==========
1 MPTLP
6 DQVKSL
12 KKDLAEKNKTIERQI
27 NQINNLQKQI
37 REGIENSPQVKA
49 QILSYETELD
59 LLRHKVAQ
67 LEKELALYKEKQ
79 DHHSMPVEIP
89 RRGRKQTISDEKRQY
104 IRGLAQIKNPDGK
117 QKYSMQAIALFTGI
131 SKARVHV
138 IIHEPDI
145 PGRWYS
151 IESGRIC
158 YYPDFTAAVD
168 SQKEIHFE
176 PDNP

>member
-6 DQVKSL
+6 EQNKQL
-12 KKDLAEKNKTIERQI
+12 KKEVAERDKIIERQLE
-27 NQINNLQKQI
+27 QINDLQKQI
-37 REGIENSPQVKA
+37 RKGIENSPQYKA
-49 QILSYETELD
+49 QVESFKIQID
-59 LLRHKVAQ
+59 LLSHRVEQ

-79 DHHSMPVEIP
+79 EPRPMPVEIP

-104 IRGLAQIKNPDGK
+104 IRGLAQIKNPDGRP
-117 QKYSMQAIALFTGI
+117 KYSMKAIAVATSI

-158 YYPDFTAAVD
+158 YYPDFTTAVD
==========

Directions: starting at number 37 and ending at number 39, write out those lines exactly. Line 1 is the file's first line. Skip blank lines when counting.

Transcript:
-117 QKYSMQAIALFTGI
+117 KYSMKAIAVATSI

-158 YYPDFTAAVD